FLORAL INDUSTRY HIT BY RISING FUEL COSTS

SALT LAKE CITY (FNS) - Rising fuel costs are causing further upheaval in floral transportation, a business already plagued by driver shortages, increasing non-union labor costs and unpredictable delays in receiving imports."It would be great to have more solutions and fewer problems," said Annette Egan, floral buyer for Associated Food Stores here, which serves about 450 stores in six Western states.This

SALT LAKE CITY (FNS) - Rising fuel costs are causing further upheaval in floral transportation, a business already plagued by driver shortages, increasing non-union labor costs and unpredictable delays in receiving imports.

"It would be great to have more solutions and fewer problems," said Annette Egan, floral buyer for Associated Food Stores here, which serves about 450 stores in six Western states.

This year's jump in fuel costs is turning Egan's job of placing orders and calculating costs into a guessing game.

"A load from California can be quoted at $1,400, for example," she said, "but upon delivery, fuel surcharges can be anywhere from 14%-36%" higher than the original estimate. Fuel surcharge costs are tacked on upon delivery, she said.

Egan noted increasing fuel costs also lead to more floor stacking - filling trailers from floor to ceiling in non-palletized fashion - which helps to save fuel, but also results in loading delays and additional labor costs when loads have to be palletized at the arrival docks.

This has resulted in greater reliance on "lumpers" - non-union laborers hired by carriers to unload their trucks.

"Lumper costs have soared and we must pass them on to our customers," said Roger Greenhut, sales manager for TPC, a carrier based in Apopka, Fla.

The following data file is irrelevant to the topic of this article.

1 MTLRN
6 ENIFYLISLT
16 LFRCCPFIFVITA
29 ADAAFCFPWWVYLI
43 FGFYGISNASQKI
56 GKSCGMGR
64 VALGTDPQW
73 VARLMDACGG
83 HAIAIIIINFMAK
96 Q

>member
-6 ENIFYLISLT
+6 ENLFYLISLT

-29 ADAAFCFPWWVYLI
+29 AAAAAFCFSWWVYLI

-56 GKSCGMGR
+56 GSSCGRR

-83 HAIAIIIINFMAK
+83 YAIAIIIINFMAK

He described a prevailing reluctance to unload trailers as the source of a "universal problem," which affects drivers, warehouse workers, buyers and managers.

It appears that unloading trucks has been eliminated from most job descriptions, he said.

"There needs to be more control and consistency at the unloading docks," Greenhut added.

"Sometimes drivers have been driving for extended periods and federal regulations require them to take downtime, so they are prohibited from unloading their trailers," Associated's Egan said.

The panel, which was held during the Super Floral Show here, provoked a great deal of comments from the audience.

Attendees remarked on the lack of communication throughout the transportation chain.

"Upper management at retail has no clue about what happens at the docks," one floral buyer grumbled.

Driver shortages have been an ongoing problem for the transportation industry. Truck driving, which requires workers to leave their families for days at a time to drive alone for hours, is not an attractive career option for most people, Egan acknowledged.

On top of that, numerous federal guidelines regulating drivers, plus the stress of hauling perishable, time-sensitive loads, leads to "burnout," Greenhut said.

Delays in receiving imported products also are getting worse, another panelist noted.

While most of the flowers and plants come from California and South America, vases and other non-perishable floral accessories are imported from China and are subject to unpredictable delays, sometimes of up to four months, said Andrew McBride, president of AMA Floral Imports, Aurora, Ontario.